Although not an intellectual property case, we have had an early opportunity to glimpse something of the mettle of the newly appointed assigned judge, and very promising it is too. In Love & Care Ltd v Kiernan and others  EWHC 2180 (Ch) (13 Oct 2005) his lordship has a security for costs application under s.726 (1) of the Companies Act 1985.
The dispute arose from proceedings in the Land Registry. Each party claimed to have agreed a lease with the former owner of a property just before he died. One of those parties protected his claim with a caution while the other applied to register its lease. The Chief Land Registrar felt unable to resolve this dispute and directed the party that had registered the caution to issue proceedings in the High Court or lose his caution in default. He failed to do so within the allotted time and the caution was vacated. The party against which the caution had been registered brought proceedings joining not only the party that had registered the caution but also the personal representatives of the owner.
As the judge observed, they could have played a very passive role but they chose to fight both of the other parties instead. As against the claimant they counterclaimed for a declaration that the agreement for a lease was of no effect and not binding on the estate. Because one of those parties was a company and its financial position was not good, the personal representatives sought security for costs under CPR 25.13 (1) and (2) (c).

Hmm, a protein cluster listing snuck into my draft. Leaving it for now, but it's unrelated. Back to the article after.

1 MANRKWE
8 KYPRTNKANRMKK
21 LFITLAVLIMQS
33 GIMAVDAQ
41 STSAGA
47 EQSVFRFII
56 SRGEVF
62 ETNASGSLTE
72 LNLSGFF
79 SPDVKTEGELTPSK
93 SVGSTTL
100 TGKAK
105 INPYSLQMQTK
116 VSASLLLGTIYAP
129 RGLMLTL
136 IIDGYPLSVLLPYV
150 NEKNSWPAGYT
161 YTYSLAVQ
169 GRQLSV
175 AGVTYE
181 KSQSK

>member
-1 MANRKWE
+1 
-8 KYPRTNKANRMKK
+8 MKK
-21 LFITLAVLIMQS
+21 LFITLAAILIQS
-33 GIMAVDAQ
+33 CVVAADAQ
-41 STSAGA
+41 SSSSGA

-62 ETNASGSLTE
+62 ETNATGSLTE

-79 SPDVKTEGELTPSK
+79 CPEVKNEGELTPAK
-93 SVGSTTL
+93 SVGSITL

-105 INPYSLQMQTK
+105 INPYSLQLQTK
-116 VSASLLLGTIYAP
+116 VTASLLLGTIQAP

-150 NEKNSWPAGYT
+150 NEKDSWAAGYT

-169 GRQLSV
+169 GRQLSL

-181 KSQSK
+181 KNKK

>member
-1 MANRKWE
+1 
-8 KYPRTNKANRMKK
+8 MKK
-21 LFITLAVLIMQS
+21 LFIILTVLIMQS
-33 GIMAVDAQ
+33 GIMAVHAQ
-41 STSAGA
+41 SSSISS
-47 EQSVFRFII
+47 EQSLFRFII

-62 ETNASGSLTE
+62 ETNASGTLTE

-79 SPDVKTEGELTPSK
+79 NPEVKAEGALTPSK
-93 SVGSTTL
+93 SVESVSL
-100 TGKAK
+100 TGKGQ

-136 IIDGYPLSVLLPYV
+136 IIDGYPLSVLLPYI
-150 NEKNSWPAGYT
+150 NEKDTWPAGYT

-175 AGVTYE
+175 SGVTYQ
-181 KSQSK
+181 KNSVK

The judge had no hesitation in finding that the claimant company would be unable to pay the personal representatives' costs. It thus became a question of discretion and it is in this that the judge showed the encouraging signs that I mentioned above. He refused the application for security on the ground that the application was tantamount to to an application for security against the defendant to the counterclaim. That was in effect the conclusion to be drawn from the order that the personal representatives sought. The draft minute actually provided for judgment on the counterclaim if the claimant could not provide the security sought. He noted that the claimant had sought no relief against the estate at all. The personal representatives had not need to wade into the action. If they incurred costs of £50,000 by doing so they only had themselves to blame. Moreover, since the proceedings against the other parties would survive as would the counterclaim there was very little scope for saving costs overall.
Situations like this happen very often. I myself have argued that security for costs against a claimant is tantamount of favouring the counterclaim on more than one occasion and I have to say before tribunals with far less perception that Mr Justice Kitchin. Sir High Laddie worked like that too which is why I was very sorry when he left. I am a lot happier than I was.